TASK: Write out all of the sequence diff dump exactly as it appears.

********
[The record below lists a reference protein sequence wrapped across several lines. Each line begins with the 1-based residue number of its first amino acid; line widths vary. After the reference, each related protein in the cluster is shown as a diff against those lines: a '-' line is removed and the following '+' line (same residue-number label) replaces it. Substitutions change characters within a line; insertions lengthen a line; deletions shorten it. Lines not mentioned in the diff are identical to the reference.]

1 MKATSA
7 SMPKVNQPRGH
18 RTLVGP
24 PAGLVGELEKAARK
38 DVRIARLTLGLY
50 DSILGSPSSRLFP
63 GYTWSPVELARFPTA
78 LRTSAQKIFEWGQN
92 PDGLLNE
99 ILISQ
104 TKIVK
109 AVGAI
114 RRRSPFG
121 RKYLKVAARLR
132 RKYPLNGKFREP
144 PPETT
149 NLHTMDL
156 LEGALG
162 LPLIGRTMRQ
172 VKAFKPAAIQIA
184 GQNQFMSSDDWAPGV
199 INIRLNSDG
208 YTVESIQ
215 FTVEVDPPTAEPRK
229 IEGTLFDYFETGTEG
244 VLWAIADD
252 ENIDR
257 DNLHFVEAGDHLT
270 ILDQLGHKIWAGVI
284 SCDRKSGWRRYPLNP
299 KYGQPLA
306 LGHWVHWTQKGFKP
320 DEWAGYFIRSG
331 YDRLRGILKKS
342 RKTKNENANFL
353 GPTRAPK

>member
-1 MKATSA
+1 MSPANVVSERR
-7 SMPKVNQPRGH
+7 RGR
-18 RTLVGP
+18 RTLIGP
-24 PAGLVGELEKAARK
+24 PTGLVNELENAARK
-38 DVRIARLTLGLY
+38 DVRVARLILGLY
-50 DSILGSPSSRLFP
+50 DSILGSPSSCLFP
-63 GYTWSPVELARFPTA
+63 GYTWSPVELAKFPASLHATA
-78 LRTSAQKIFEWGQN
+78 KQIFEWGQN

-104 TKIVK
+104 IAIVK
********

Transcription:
[The record below lists a reference protein sequence wrapped across several lines. Each line begins with the 1-based residue number of its first amino acid; line widths vary. After the reference, each related protein in the cluster is shown as a diff against those lines: a '-' line is removed and the following '+' line (same residue-number label) replaces it. Substitutions change characters within a line; insertions lengthen a line; deletions shorten it. Lines not mentioned in the diff are identical to the reference.]

1 MKATSA
7 SMPKVNQPRGH
18 RTLVGP
24 PAGLVGELEKAARK
38 DVRIARLTLGLY
50 DSILGSPSSRLFP
63 GYTWSPVELARFPTA
78 LRTSAQKIFEWGQN
92 PDGLLNE
99 ILISQ
104 TKIVK
109 AVGAI
114 RRRSPFG
121 RKYLKVAARLR
132 RKYPLNGKFREP
144 PPETT
149 NLHTMDL
156 LEGALG
162 LPLIGRTMRQ
172 VKAFKPAAIQIA
184 GQNQFMSSDDWAPGV
199 INIRLNSDG
208 YTVESIQ
215 FTVEVDPPTAEPRK
229 IEGTLFDYFETGTEG
244 VLWAIADD
252 ENIDR
257 DNLHFVEAGDHLT
270 ILDQLGHKIWAGVI
284 SCDRKSGWRRYPLNP
299 KYGQPLA
306 LGHWVHWTQKGFKP
320 DEWAGYFIRSG
331 YDRLRGILKKS
342 RKTKNENANFL
353 GPTRAPK

>member
-1 MKATSA
+1 MSPANVVSERR
-7 SMPKVNQPRGH
+7 RGR
-18 RTLVGP
+18 RTLIGP
-24 PAGLVGELEKAARK
+24 PTGLVNELENAARK
-38 DVRIARLTLGLY
+38 DVRVARLILGLY
-50 DSILGSPSSRLFP
+50 DSILGSPSSCLFP
-63 GYTWSPVELARFPTA
+63 GYTWSPVELAKFPASLHATA
-78 LRTSAQKIFEWGQN
+78 KQIFEWGQN

-104 TKIVK
+104 IAIVK